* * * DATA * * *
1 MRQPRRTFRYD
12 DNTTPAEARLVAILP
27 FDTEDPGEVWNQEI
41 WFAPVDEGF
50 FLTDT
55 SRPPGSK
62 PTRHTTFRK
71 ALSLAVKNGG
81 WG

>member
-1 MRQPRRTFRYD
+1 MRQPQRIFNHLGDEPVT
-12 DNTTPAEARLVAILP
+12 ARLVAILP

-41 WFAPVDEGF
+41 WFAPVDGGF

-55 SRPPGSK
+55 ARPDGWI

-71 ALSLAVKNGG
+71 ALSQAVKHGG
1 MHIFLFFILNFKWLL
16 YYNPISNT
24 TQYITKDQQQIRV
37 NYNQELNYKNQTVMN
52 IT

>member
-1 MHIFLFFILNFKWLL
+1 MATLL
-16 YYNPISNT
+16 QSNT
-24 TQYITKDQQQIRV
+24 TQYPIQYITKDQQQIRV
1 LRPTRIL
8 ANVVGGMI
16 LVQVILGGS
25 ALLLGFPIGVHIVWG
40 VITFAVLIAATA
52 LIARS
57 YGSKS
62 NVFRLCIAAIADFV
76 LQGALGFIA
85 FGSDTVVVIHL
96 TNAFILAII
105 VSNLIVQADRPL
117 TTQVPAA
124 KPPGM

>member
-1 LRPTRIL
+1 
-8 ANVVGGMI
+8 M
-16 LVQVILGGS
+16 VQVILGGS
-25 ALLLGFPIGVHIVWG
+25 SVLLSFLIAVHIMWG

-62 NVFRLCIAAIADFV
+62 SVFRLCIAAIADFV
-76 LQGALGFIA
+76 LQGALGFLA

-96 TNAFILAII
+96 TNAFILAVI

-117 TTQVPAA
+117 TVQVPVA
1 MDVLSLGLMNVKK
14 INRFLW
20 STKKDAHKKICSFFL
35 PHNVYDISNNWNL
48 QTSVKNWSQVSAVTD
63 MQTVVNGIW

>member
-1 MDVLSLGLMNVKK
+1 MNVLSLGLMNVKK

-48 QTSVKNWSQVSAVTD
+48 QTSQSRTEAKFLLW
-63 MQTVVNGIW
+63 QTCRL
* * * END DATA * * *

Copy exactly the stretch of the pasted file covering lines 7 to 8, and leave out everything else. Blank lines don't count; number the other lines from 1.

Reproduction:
62 PTRHTTFRK
71 ALSLAVKNGG